As a 13-year-old, Darryl didn’t think about what Christian Brother Bill Carmichael was doing in terms of sexual abuse. He knew it was wrong and that it horrified him but it had become a routine part of class lessons. Decades later Darryl saw in the newspaper that Carmichael had been charged with sexually abusing boys in the 1970s, and reading descriptions of the crimes, he suddenly thought, ‘That’s what happened to me’.
‘I hadn’t acknowledged it,’ Darryl said. ‘It hadn’t framed itself as what it was until then … But his modus operandi … was pretty stock standard. The things that stick in my mind about what happened were that they were always public, which I now realise is what he did with most of us. So the abuse generally took place either at my desk in the classroom or actually the back of the classroom or out in the corridor. I think he enjoyed it from that point of view.’
Carmichael would masturbate Darryl, then put his arm around him and kiss him. ‘[Then] he’d tell me that it was my fault that I made him do it, because I’d been bad and that he loved me and he didn’t want me to make him have to do it.’
The Brother was violent and didn’t hesitate to thrash any student who ‘couldn’t cope’, and Darryl wondered if his academic success ‘was some sort [of] trade-off for me not saying anything’. Education was driven into him, he said, ‘through terror’.
In the mid-1970s, Carmichael was moved to another school and the abuse stopped. Darryl thought he’d been transferred after complaints from another boy’s parents. Darryl never thought to tell his parents because Carmichael was a frequent visitor to their home and he didn’t think they’d believe him. This remained a source of regret because when he disclosed the abuse years later, his mother said she would have confronted Carmichael and the school directly if she’d known.
Compounding Darryl’s sense of isolation and confusion was that, from the age of 12, he’d also been sexually abused by the parish priest. Father Laurence was another regular visitor and he’d often arrive at night when the children were in their pyjamas. Under the pretence of saying good night, he’d go into Darryl’s room and masturbate them both.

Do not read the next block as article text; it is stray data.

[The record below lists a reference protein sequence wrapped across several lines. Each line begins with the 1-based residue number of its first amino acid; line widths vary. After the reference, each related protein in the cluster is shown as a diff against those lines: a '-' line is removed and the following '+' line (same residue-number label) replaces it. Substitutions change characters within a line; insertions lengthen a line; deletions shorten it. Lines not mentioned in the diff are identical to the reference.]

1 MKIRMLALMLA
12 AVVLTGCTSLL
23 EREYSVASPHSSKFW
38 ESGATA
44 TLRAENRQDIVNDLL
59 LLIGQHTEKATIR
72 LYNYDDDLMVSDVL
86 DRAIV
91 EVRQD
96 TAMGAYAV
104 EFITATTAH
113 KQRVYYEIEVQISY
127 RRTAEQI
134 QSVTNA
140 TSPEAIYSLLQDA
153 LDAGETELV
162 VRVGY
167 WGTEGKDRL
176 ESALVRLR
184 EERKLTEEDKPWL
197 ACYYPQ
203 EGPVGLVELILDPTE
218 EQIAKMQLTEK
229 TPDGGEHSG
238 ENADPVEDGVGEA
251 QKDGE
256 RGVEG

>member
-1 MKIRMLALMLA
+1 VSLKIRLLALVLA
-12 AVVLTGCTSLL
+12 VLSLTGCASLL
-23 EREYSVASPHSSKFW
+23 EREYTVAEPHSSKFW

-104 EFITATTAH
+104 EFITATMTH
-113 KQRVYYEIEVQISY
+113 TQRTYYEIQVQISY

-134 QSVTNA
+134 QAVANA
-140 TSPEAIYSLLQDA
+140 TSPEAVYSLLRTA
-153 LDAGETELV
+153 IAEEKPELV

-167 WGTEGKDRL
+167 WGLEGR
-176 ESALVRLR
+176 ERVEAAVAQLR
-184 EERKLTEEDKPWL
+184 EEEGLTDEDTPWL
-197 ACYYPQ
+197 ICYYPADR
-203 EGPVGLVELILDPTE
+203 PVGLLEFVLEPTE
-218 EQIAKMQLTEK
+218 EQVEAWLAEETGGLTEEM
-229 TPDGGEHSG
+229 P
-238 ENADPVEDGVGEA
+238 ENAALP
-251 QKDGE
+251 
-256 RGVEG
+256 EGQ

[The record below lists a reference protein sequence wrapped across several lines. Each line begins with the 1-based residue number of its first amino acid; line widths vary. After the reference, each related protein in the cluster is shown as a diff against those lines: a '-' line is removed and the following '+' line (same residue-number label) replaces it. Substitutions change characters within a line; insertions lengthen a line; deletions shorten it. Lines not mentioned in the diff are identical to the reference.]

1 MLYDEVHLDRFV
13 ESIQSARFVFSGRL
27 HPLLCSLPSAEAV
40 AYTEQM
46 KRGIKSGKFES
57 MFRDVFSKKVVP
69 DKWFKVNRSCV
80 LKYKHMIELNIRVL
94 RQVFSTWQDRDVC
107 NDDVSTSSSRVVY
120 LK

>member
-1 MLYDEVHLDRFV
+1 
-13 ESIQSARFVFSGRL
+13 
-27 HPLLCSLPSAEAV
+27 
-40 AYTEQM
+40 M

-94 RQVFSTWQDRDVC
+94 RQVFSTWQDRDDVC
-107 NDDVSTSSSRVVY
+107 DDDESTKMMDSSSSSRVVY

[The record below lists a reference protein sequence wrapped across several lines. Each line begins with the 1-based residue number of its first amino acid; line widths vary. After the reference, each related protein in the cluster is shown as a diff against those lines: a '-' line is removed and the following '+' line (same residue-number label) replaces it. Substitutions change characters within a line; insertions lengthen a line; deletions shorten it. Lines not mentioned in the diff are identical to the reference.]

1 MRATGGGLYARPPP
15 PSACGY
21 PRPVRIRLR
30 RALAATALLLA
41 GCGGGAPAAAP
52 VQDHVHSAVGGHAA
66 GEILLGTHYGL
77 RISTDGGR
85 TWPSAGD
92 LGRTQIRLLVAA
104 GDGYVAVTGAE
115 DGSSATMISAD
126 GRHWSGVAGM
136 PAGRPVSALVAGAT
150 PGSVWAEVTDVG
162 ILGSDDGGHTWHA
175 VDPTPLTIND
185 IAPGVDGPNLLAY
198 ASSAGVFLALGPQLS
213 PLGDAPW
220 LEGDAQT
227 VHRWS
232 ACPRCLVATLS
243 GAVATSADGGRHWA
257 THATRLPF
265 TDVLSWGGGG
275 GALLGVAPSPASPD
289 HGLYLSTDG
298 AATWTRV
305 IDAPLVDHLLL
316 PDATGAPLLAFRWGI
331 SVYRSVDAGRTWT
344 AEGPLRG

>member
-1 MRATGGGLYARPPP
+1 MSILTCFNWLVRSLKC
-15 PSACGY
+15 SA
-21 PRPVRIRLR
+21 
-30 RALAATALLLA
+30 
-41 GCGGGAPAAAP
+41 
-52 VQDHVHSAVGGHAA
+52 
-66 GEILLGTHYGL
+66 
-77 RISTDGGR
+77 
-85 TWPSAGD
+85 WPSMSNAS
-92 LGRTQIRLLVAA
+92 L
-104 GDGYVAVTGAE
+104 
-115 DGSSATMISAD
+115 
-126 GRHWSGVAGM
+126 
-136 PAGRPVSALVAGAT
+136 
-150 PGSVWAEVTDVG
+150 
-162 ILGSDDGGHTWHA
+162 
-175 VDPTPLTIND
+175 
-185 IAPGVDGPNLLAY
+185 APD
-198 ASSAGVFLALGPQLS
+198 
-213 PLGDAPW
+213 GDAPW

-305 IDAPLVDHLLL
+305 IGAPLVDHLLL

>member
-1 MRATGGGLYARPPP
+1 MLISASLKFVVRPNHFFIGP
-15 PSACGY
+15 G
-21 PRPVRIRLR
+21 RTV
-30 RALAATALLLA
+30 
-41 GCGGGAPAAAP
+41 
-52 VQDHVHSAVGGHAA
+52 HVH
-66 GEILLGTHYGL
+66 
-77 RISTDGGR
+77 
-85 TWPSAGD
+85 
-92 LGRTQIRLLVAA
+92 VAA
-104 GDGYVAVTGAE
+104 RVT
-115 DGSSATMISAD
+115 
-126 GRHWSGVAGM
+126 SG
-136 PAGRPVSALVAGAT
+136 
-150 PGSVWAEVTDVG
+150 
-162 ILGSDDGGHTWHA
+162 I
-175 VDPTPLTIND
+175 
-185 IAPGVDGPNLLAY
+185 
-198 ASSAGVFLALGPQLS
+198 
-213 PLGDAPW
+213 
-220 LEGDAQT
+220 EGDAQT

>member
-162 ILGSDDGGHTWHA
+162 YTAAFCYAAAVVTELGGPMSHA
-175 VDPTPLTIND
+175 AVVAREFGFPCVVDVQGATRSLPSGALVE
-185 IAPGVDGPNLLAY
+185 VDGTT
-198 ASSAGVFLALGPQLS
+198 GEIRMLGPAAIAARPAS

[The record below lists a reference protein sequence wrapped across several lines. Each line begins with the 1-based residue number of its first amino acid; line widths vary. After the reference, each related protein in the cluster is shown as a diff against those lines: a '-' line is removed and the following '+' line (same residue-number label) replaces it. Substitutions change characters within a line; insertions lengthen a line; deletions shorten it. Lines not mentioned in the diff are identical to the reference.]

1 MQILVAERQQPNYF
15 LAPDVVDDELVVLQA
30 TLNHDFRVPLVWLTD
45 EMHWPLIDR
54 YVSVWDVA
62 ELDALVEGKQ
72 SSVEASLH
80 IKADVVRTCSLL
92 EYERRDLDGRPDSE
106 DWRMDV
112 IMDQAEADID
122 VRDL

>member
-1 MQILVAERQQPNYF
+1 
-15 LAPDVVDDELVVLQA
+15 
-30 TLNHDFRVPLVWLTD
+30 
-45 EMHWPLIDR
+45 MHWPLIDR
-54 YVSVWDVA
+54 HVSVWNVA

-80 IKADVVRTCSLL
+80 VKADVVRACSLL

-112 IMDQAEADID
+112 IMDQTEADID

‘He used to do this at home, mainly’, Darryl said. ‘And sometimes in the sacristy getting ready for mass, the hypocrisy of which still astounds me. It is amazing what you can convince yourself to ignore.’
One evening, Father Laurence arrived at Darryl’s house when his parents were out. It occurred to the then 15-year-old that the priest was there to abuse his younger brother and not him. ‘So I offered myself up instead’, he said. That night, while he was being pursued by Laurence, Darryl suddenly turned and said it was enough. ‘I just told him, “If you lay another finger on me I will kill you”. And he got up and got dressed and went away. So obviously I turned into the type of boy I think I should have been all my life, which was one of the ones who was capable of saying no.’
After leaving school, Darryl acknowledged he was gay and realised that in spite of his strong faith he wasn’t welcome in the Catholic Church. For many years he tried to sabotage his life with ‘a lot of sex, a lot of drinking … and floating around’. Nevertheless, he built a successful career and was proud of the contribution he’d made. He rose to senior positions but always stopped short of being at the top because ‘the thing about doing that is you step out and all of a sudden you’re visible’.
In the early 2000s, Darryl claimed for the abuse by Father Laurence via the Towards Healing process. He received $65,000 from which $15,000 was deducted for Medicare costs for psychiatric support. He also received a written one-line apology from the bishop in a process he found ‘fascinating and appalling’.
‘The women did all the heavy lifting’, he said. ‘I think that is atrocious. I think the nuns that put their hands up, or were compelled to, or a bit of both, to be the front line of that are amazingly Christian women … [They] took all of my anger and all of my fury, and I never saw a male representative of the Church until we were around the table signing the documents.’
In the meeting the bishop was flanked by lawyers and although he sat opposite Darryl he neither acknowledged nor spoke to him.
Months later, Darryl reported Carmichael to Victoria Police. The Christian Brother spent years in jail after a series of charges were brought against him relating to numerous boys over decades. Police had also charged Father Laurence for sexual abuse against Darryl and eight other children. At the time of Darryl speaking with the Royal Commission, the priest was awaiting trial.
Darryl said he remained angry not only at the perpetrators of his abuse, but at those who moved them around. The government’s apology to the Stolen Generation was a good example he said, of what the Church now needed to do. An apology from Pope Francis was the starting point.
‘I think the Pope needs to do it. And then the archbishop in every state needs to do it. And the priests from the pulpit on a Sunday need to say, “This is what we did” … It will never happen again like it did. It was a perfect storm of timing, ignorance, Church power. It will never happen again, but the point is it did.’